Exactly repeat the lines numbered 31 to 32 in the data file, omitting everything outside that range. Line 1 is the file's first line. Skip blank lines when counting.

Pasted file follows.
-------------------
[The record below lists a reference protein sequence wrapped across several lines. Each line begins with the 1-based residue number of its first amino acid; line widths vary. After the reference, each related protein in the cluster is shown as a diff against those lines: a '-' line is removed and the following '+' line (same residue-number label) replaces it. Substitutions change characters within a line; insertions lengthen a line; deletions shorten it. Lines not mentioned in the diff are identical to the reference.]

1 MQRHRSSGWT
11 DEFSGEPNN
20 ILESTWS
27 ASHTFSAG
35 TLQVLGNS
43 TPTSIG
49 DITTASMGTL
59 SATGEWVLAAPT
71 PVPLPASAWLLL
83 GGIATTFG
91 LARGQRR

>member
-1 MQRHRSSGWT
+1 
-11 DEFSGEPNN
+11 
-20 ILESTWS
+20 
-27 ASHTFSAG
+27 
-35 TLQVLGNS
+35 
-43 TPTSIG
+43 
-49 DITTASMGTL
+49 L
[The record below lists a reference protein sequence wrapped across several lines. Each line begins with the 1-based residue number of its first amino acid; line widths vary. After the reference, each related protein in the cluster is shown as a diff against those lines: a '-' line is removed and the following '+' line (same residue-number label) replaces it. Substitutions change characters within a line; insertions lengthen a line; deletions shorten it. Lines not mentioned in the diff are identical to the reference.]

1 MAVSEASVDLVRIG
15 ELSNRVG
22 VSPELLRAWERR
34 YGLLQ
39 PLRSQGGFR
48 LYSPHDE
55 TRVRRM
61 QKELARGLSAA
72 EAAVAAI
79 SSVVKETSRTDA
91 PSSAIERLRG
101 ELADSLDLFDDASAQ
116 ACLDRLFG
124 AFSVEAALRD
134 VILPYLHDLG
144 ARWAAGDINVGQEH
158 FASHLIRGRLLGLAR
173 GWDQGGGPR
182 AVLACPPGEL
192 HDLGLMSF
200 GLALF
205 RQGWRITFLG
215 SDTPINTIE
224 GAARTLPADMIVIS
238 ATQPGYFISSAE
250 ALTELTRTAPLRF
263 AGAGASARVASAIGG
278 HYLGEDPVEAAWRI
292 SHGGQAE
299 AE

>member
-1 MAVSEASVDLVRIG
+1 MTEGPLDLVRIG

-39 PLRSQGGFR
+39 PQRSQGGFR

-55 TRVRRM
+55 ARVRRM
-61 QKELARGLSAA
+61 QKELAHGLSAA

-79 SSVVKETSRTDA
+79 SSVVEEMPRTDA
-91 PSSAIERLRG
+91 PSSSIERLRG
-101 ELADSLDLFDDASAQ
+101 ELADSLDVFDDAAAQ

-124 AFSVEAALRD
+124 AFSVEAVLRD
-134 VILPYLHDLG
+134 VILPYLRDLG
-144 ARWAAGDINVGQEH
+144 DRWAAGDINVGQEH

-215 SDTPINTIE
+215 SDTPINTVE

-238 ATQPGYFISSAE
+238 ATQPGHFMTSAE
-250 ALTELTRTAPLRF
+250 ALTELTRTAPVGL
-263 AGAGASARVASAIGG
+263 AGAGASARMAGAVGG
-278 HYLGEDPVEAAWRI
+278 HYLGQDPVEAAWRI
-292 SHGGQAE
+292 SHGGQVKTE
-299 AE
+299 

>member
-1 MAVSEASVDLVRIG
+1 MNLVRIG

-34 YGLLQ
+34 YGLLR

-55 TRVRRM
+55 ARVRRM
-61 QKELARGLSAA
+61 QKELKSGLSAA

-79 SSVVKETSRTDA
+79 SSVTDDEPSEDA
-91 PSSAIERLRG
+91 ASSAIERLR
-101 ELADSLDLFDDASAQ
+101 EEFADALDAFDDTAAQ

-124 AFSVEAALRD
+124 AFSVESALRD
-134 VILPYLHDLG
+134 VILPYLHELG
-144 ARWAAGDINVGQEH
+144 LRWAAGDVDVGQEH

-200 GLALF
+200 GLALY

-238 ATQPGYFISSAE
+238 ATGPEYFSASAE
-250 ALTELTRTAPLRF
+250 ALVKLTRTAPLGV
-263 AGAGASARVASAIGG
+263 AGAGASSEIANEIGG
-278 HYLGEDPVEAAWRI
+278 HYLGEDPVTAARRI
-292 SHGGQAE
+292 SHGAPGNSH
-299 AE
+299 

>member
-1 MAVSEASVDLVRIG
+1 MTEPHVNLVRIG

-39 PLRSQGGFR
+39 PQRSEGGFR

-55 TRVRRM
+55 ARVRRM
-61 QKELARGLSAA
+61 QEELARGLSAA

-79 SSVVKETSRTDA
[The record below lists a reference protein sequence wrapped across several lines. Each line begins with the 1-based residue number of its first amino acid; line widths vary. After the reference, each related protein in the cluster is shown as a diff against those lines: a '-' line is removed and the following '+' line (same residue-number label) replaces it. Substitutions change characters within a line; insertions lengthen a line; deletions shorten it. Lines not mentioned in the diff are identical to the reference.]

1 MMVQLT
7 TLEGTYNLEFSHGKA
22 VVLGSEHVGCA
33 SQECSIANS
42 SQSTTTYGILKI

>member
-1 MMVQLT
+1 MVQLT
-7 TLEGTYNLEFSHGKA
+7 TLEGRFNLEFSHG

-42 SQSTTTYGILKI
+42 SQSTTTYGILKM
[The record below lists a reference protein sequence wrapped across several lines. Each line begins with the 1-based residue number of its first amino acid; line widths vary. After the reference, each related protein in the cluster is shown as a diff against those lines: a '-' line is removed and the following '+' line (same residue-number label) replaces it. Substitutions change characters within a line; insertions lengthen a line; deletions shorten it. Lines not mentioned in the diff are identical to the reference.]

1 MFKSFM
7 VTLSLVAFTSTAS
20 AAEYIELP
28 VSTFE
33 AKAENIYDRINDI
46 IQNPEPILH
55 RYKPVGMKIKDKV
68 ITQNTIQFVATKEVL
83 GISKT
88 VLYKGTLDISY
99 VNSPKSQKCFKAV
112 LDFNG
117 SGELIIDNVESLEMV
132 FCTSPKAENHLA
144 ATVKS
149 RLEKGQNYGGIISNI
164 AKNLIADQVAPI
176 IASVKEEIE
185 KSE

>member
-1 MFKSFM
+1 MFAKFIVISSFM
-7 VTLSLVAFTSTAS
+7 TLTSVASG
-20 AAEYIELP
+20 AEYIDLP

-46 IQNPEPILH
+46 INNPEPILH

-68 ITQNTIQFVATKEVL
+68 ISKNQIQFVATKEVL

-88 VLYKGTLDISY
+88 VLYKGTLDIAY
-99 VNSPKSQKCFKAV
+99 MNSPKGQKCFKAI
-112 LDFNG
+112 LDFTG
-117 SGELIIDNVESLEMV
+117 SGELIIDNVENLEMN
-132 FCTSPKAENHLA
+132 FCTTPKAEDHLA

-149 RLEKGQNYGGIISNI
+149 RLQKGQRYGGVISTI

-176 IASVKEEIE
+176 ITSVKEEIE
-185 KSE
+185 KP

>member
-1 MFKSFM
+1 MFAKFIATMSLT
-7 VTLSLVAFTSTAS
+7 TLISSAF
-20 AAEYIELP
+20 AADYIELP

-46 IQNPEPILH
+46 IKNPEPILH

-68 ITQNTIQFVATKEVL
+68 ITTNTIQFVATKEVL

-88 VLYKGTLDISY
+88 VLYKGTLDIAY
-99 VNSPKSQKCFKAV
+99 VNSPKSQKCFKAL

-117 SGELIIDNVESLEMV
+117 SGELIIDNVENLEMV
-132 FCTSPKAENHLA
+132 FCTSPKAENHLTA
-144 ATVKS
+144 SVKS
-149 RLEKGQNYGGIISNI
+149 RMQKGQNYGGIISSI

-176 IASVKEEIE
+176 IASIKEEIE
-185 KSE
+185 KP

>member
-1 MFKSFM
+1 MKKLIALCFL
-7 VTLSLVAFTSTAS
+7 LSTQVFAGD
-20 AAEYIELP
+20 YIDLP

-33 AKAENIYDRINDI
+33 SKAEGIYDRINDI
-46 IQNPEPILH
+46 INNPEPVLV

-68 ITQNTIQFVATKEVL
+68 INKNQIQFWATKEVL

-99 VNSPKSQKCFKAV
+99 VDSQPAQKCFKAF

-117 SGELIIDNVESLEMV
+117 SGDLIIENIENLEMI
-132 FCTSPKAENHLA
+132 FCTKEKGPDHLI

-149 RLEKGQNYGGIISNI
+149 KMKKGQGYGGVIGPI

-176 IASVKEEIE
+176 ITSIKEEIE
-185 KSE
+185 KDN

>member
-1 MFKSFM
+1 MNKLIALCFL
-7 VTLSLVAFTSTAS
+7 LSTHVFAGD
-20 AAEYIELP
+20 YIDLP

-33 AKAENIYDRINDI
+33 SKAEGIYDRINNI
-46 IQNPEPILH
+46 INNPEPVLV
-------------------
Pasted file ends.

22 VSPELLRAWERR
34 YGLLQ